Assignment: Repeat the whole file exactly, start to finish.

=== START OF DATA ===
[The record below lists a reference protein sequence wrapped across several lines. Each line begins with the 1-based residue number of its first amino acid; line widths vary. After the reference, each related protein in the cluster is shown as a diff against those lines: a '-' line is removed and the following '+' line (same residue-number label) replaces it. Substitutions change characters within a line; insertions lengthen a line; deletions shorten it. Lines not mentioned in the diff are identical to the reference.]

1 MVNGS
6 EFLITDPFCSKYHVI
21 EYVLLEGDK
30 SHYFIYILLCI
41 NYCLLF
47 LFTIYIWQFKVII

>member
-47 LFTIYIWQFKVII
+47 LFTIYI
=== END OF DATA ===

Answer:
[The record below lists a reference protein sequence wrapped across several lines. Each line begins with the 1-based residue number of its first amino acid; line widths vary. After the reference, each related protein in the cluster is shown as a diff against those lines: a '-' line is removed and the following '+' line (same residue-number label) replaces it. Substitutions change characters within a line; insertions lengthen a line; deletions shorten it. Lines not mentioned in the diff are identical to the reference.]

1 MVNGS
6 EFLITDPFCSKYHVI
21 EYVLLEGDK
30 SHYFIYILLCI
41 NYCLLF
47 LFTIYIWQFKVII

>member
-47 LFTIYIWQFKVII
+47 LFTIYI